Whack-a-Mole as a Metaphor, or the Metal a Man Makes Makes a Man’s Mettle , pt. 1

In my former life I was an amateur artist.  Amateur is an important distinction.  According to the auto-biographies of most teenagers and all Hipsters, the world should be full of artists.  Perhaps dilution would explain the low quality of the lot.  So as to assure you I’m not one of those thinning the stew I’ll keep solidly to my amateur status.  I sold a few pieces and did fairly well as a hobbyist but rather crap as a full-timer.  One really has to put in full time hours to expect full time results.  I studied art at most of the colleges I attended, technically all four, I think, but it was only my major in three and only my singular study in one.  My grades were pretty good, which means next to nothing in an art class beyond that I followed directions when necessary and broke the rules in professor pleasing ways when it wasn’t.

I was always a metal enthusiast.  I started as a blacksmith.  I was never that good, I had no place to work at home and too long in between my classes to keep my skills up.  I took to the material, though, and what saved me from my poor technique was my affinity for the substance.  I could think in the form and that’s necessary for any good art to come of the work.

I had a winter where I could find no blacksmithing courses. I couldn’t go more than a year without standing at a forge and expect even my affinity for iron to keep me functional.  It was also a year I had to take classes or find something meaningful to do, one of those parent-ruled seasons those still dependent on their ancestors experience.  Combing through a catalogue my father had found, I settled on a silversmithing course.  It was the closest thing to proper metal I could find and I thought it might help me with my detail work when I returned to the purer form.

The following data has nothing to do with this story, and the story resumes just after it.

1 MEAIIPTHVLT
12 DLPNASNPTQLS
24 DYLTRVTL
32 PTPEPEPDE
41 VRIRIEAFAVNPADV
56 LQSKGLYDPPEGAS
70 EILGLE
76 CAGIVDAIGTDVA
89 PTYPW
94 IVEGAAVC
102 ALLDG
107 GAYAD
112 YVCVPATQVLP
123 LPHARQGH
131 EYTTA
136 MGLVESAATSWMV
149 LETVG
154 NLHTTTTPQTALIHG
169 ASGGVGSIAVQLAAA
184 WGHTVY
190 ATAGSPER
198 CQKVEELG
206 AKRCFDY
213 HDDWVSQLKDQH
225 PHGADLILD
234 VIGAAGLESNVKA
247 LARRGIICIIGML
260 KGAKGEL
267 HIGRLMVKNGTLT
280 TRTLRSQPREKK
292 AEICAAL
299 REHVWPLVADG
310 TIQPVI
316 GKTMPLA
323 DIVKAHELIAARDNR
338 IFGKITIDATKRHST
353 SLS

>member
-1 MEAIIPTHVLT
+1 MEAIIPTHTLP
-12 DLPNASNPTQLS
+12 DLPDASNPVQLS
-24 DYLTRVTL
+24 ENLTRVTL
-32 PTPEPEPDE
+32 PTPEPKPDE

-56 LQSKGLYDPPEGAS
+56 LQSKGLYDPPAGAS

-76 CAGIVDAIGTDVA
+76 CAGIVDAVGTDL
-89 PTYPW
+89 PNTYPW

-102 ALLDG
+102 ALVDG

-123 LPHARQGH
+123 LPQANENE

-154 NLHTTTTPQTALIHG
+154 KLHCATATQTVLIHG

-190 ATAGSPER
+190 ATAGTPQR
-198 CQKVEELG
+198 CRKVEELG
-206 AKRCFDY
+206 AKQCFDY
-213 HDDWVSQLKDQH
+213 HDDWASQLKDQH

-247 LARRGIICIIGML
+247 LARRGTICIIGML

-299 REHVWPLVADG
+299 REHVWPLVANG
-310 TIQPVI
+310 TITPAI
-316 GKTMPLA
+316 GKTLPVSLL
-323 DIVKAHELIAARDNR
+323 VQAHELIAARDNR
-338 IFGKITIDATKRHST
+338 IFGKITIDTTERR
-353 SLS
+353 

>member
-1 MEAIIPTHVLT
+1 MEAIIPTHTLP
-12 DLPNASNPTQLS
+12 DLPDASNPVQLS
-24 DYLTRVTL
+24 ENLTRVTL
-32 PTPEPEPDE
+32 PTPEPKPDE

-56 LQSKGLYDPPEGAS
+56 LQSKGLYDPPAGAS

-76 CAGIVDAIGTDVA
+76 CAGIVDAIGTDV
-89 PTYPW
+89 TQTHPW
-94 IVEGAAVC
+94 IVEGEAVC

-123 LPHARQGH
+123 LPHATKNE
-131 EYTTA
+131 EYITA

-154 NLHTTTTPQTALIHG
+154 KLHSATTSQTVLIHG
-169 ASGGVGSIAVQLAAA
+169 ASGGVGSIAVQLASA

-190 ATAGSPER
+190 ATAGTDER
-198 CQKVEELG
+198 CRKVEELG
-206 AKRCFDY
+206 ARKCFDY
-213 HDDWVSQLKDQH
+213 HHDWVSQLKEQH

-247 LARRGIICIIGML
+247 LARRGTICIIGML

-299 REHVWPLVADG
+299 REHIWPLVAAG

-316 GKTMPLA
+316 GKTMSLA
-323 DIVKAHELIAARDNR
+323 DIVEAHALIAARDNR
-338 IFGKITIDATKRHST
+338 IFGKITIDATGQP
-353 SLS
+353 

I found I liked silver.  I liked the difference in cutting and piercing something delicate as opposed to something that needed to be blisteringly hot and to be held by heavy tongs.  I especially liked the calm of the desert.  Then was one of the many times I was amidst a listless depression and the empty, scouring, beauty of the high New Mexican desert helped me relax, which in turn made me more productive. I’d spend ten hours a day in the studio some days, eight on most others, leaving only when forced to by my lovely instructors, two people who came to represent a near familial role for me as I grew to know them over the months and later, the years.  The support, the emptiness, and the productivity begat more production, and the cycle continued until I was as happy as I am capable of being. 

It couldn’t last, of course.

Part two to come soon.

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